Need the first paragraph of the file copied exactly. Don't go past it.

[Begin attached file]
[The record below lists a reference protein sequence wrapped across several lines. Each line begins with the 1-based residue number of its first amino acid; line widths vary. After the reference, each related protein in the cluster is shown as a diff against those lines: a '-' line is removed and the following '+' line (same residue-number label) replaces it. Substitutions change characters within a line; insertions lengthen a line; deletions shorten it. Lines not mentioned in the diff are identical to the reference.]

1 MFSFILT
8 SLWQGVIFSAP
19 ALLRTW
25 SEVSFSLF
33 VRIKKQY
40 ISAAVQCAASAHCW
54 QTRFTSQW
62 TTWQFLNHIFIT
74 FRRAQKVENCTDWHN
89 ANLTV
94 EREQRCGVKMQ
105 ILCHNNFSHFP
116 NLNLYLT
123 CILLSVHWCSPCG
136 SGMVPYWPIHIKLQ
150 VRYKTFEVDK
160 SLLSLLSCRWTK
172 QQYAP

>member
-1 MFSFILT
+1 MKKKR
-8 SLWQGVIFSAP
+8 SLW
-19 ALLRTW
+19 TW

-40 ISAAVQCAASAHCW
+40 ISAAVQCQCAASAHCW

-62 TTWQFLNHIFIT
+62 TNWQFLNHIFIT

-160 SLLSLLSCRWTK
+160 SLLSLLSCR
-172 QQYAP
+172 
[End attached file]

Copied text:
[The record below lists a reference protein sequence wrapped across several lines. Each line begins with the 1-based residue number of its first amino acid; line widths vary. After the reference, each related protein in the cluster is shown as a diff against those lines: a '-' line is removed and the following '+' line (same residue-number label) replaces it. Substitutions change characters within a line; insertions lengthen a line; deletions shorten it. Lines not mentioned in the diff are identical to the reference.]